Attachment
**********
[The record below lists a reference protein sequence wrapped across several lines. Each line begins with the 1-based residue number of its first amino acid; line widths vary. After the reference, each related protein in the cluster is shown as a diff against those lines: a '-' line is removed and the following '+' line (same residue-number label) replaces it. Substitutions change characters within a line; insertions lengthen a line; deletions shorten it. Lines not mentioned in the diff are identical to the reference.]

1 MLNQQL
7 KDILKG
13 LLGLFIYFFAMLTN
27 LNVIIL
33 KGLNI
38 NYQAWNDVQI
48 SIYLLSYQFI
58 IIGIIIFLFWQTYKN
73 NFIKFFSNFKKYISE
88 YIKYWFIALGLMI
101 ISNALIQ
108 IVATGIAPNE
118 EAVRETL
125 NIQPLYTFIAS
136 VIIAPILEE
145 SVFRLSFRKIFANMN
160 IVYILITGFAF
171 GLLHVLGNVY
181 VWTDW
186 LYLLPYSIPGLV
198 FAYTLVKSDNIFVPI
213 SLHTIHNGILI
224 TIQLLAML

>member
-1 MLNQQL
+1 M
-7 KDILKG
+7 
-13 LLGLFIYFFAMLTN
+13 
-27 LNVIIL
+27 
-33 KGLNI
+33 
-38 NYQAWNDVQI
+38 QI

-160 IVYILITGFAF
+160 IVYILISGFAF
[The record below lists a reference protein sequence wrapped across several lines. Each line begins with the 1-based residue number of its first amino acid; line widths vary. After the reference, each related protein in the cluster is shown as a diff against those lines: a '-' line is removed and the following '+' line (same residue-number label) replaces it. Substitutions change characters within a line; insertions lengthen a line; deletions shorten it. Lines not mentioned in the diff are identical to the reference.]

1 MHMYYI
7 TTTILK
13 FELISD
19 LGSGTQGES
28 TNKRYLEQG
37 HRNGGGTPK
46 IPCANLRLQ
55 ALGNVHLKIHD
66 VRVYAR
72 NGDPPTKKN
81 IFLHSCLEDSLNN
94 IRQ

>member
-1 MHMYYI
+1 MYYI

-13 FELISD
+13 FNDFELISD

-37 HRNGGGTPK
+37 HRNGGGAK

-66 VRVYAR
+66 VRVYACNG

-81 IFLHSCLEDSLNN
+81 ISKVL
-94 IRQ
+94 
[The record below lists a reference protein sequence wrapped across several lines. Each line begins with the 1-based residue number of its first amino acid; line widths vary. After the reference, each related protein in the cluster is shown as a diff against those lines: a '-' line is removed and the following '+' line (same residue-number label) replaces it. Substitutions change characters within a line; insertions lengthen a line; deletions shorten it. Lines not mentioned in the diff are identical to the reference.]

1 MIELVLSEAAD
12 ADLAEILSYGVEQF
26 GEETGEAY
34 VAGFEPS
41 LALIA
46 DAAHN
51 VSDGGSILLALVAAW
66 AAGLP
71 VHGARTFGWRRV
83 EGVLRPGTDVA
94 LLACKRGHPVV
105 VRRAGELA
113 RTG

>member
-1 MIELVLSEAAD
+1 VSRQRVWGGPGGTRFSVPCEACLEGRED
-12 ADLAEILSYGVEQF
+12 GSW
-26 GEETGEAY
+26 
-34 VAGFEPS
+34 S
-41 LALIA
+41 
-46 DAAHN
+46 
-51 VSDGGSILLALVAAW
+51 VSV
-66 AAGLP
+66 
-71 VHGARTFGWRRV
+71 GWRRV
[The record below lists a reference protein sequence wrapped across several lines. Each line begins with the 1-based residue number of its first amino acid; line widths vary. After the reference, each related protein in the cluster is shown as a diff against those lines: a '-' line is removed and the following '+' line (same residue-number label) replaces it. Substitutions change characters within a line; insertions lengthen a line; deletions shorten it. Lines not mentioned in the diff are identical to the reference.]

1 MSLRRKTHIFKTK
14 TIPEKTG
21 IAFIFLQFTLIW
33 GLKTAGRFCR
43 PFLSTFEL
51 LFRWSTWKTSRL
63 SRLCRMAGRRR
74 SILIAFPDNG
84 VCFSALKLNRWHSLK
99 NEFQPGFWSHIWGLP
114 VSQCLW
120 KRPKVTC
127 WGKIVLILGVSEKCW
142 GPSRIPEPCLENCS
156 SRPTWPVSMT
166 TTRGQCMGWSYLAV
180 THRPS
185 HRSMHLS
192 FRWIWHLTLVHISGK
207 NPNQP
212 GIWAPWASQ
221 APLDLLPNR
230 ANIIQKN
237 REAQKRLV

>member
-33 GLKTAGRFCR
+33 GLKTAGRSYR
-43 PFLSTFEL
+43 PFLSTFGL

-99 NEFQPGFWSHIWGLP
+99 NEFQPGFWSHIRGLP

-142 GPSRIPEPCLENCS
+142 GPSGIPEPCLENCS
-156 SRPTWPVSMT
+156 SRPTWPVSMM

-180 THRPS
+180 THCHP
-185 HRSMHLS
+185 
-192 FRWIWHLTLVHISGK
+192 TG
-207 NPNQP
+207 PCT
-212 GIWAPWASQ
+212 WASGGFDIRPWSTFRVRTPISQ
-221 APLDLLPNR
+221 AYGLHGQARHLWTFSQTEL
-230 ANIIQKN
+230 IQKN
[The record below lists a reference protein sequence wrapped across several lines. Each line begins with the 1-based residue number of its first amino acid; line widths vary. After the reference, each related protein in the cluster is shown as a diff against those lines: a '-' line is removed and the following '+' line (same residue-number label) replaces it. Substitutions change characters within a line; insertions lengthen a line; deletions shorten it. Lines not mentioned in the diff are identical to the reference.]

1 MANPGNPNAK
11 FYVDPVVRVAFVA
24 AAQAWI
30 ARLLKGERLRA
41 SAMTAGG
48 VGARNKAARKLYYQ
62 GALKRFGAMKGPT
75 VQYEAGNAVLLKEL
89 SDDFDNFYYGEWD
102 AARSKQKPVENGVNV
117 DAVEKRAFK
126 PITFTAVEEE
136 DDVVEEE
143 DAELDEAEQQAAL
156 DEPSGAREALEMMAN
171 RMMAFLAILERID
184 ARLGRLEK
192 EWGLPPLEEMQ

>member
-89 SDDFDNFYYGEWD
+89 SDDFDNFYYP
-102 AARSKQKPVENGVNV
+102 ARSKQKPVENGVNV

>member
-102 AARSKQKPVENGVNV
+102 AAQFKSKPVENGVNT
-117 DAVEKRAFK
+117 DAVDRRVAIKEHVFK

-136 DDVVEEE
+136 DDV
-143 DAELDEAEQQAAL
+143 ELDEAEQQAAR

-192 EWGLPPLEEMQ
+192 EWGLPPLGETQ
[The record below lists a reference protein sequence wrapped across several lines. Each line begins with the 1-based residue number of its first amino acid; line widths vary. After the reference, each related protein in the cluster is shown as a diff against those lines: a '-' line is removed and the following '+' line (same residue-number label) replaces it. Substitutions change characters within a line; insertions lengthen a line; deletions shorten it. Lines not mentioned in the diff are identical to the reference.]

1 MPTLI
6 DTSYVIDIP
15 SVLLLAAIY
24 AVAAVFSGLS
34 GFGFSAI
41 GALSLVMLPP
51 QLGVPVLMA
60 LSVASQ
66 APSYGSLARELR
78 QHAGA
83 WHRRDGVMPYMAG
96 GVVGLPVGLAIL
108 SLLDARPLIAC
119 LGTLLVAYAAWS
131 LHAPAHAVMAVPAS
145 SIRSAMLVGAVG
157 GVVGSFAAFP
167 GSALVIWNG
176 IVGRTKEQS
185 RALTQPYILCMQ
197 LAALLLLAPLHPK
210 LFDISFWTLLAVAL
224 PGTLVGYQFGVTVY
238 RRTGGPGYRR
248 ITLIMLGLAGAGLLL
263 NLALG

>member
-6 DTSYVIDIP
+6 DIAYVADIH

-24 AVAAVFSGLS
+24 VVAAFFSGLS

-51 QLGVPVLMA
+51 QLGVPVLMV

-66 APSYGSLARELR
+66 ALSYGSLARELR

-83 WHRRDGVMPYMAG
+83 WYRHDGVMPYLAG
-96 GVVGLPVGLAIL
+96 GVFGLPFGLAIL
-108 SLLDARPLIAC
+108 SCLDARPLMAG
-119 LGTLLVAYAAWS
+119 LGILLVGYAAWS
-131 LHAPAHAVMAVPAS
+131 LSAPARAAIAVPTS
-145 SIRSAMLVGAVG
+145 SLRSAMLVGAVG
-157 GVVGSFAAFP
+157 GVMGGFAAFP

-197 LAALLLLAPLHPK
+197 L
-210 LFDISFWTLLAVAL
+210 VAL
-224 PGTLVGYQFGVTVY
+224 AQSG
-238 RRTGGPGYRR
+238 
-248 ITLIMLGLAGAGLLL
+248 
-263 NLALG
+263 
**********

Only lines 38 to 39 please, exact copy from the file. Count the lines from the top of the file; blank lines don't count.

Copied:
-160 IVYILITGFAF
+160 IVYILISGFAF